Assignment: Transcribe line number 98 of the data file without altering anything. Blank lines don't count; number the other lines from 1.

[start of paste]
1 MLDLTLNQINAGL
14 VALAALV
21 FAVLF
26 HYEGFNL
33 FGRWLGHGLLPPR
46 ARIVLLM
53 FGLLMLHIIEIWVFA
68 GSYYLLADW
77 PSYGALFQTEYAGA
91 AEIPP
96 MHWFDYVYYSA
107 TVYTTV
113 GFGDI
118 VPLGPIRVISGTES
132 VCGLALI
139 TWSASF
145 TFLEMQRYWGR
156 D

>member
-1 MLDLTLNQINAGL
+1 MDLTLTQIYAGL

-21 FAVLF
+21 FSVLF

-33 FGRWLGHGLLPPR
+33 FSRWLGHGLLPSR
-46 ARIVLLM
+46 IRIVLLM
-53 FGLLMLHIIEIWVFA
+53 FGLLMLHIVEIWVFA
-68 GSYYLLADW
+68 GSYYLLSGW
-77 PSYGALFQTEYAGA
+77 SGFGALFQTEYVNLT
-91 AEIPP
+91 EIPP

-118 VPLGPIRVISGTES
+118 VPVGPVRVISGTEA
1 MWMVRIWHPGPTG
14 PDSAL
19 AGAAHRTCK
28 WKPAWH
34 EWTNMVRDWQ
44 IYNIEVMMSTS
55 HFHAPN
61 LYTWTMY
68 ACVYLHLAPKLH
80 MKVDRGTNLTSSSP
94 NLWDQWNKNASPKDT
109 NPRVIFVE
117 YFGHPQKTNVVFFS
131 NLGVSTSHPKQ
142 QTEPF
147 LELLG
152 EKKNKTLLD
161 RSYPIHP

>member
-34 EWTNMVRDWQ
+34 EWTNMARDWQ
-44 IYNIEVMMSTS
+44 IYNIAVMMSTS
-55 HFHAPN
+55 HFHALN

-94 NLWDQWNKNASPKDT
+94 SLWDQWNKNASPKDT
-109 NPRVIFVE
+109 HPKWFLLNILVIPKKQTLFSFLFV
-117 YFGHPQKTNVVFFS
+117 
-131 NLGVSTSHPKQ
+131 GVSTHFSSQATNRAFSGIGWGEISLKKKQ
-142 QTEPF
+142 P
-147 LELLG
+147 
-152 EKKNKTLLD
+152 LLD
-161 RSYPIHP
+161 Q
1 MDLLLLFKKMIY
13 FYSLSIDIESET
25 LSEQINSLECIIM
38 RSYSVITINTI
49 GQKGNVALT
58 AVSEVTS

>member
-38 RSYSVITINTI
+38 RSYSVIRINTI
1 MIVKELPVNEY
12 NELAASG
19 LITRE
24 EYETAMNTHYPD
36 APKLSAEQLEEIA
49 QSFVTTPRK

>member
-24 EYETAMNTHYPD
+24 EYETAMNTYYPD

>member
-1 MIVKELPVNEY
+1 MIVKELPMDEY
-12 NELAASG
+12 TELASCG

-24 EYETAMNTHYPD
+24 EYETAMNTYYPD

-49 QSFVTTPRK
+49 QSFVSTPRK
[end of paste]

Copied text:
-1 MIVKELPVNEY